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Ludger Rémy continues his invaluable revival of the works of Gottfried Heinrich Stölzel with six cantatas composed for the Pentecost season of 1737, adding for good measure
Er heisset Friedefürst, a cantata for Quasimodogeniti Sunday (April 20, 1732). Both this and the Pentecost cantatas belong to the collection housed in Sondershausen Castle, which ironically remains the richest source of Stölzel’s extant works. The irony arises from the fact that before gaining the post of Kapellmeister at the court of Gotha in 1720, the unknown composer had been turned down by the court of Schwarzburg-Sondershausen in favor of the now-obscure Johann Balthasar Freislich. AfterRead more hearing some of Stölzel’s music, the reigning prince, Günther I, apparently realized his mistake, and after Freislich’s death rapidly took steps to at least associate Stölzel with Sondershausen, for which court he composed between 1732 and 1740, the year of Günther’s death. While not all the music in the Sondershausen collection was composed specifically for that court, the loss of many of the works Stölzel composed for Gotha gives it priceless value.
The six short Pentecost cantatas were designed to be performed in pairs, presumably one each side of the sermon, on each of the three days of the season, forming part of a double cycle of cantatas for the year. The scheme of each is similar, an opening chorus and closing chorale framing a brief sequence of alternating recitatives and arias. Each pair is given individual character by its instrumental coloring: a pair of horns in those for Pentecost Sunday, oboes for the second day, and flutes for the third.
The abiding quality of Stölzel’s music is an art that conceals art. It expresses itself with a simplicity that goes directly to the heart, gently touching the listener. You won’t find here the contrapuntal grandeur or elevated messages of Bach, although Stölzel is quite capable of demonstrating contrapuntal skill (in the opening chorus of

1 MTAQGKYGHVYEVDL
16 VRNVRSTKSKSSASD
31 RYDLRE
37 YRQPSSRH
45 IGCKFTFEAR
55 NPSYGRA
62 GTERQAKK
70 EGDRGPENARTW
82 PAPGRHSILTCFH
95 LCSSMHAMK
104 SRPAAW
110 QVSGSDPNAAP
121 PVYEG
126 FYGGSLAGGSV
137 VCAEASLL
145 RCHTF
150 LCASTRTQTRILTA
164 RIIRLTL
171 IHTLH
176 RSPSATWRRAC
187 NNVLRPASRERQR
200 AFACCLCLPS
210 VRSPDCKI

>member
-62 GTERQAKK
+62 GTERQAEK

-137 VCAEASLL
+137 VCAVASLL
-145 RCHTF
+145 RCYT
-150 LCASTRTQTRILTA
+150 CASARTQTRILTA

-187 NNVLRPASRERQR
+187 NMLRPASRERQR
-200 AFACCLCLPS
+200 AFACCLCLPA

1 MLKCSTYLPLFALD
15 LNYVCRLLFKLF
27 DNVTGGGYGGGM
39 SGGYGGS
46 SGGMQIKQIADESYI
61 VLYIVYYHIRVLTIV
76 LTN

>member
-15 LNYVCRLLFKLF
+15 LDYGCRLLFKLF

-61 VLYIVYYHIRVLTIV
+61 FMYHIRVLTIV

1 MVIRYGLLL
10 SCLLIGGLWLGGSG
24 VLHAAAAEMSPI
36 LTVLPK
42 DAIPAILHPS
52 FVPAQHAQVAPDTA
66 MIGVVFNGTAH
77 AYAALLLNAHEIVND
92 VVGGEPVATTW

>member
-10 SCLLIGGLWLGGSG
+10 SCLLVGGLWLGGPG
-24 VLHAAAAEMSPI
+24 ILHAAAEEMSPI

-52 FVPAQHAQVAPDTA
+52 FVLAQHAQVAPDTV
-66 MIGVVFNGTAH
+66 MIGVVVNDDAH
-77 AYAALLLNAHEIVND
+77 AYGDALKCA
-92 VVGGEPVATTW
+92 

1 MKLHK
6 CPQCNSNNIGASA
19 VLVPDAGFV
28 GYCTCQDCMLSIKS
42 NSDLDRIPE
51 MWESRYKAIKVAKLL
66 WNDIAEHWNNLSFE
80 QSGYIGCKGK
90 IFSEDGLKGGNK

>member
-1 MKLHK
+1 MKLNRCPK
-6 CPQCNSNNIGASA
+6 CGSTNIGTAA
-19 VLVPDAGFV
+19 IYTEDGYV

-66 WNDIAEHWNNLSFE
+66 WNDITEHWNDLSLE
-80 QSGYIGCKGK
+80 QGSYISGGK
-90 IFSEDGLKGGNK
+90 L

Werdet voll Geistes, for example). Rather does he gently lead us, all the while ensuring total transparency in the exposition of his texts, coloring them with such expressive means as the evocation of the light rustling of wind produced by the breath of the Holy Spirit in the tenor aria of
Werdet voll Geistes, or the illustrative tumbling scalar figure that pervades the soprano aria “Ich werfe mich” (“I throw myself at your feet”) from
So denn ihr. Siehe da includes a fine soprano aria (No. 3) ingeniously combining a chorale with free-writing, the hymn appearing first in the vocal line, then taken over by obbligato horn. Elsewhere one notes Stölzel’s mastery of recitative, here invariably divided between two singers, which often segues from
accompagnato to arioso in the most flexible, natural manner. The odd cantata from 1732 is a tiny piece including only ensembles, its most notable movements a fleeting, all-too-brief opening chorus of the utmost serenity and a remarkable declamatory accompagnato for vocal quartet.
The one-per-part vocal performances are of a high order. Dorothee Mields and Jan Kobow are, of course, regular Rémy soloists, but the less familiar alto and bass also prove thoroughly reliable. Ludger Rémy himself is one of the (largely) unsung heroes of the musical world, a self-effacing director who has consistently produced outstanding recordings notable not for sensational gesture or headline grabbing eccentricity, but for performances informed by the highest degree of scholarship, musicality, and integrity. The present disc not only adds further laurels to those already garnered, but also increases the already substantial debt owed to Rémy for services rendered to one of Bach’s outstanding contemporaries.
Er heisset Friedefürstby Gottfried H. Stölzel Conductor:
Michaelstein Telemannisches Collegium
Period: Baroque Written: Germany
Average Customer Review: ( 1 Customer Review )
Stolzel is Brilliant!July 10, 2012By Clifford H C. (Thompson, MB)See All My Reviews"These pieces are remarkable examples of the Baroque Church Cantata. The performers give a remarkable rendition of these works. Beautiful, consise and always entertaining. These cantata flow seamlessly from choral, to recitative, to aria to Accompagnato in flawless syncopation. With all of the Stolzel music that I have listened too, I am still amazed how he can capture my attention throughout the flow of his compositions. Most remarkable is his ability to create recitative that flow like silk, variations from soloist to soloist and beautiful dialogs between voices. Stolzel was first and formost a remarkable entertainer.
On this recording you can truly tell that Ludger Remy is absolutely "taken" by Stolzel's music. The performace is remarkable for its care and respect of the material and all of the musicians are captured in that spirit. This recording captures the unique communal energy of all of the performers. "Report Abuse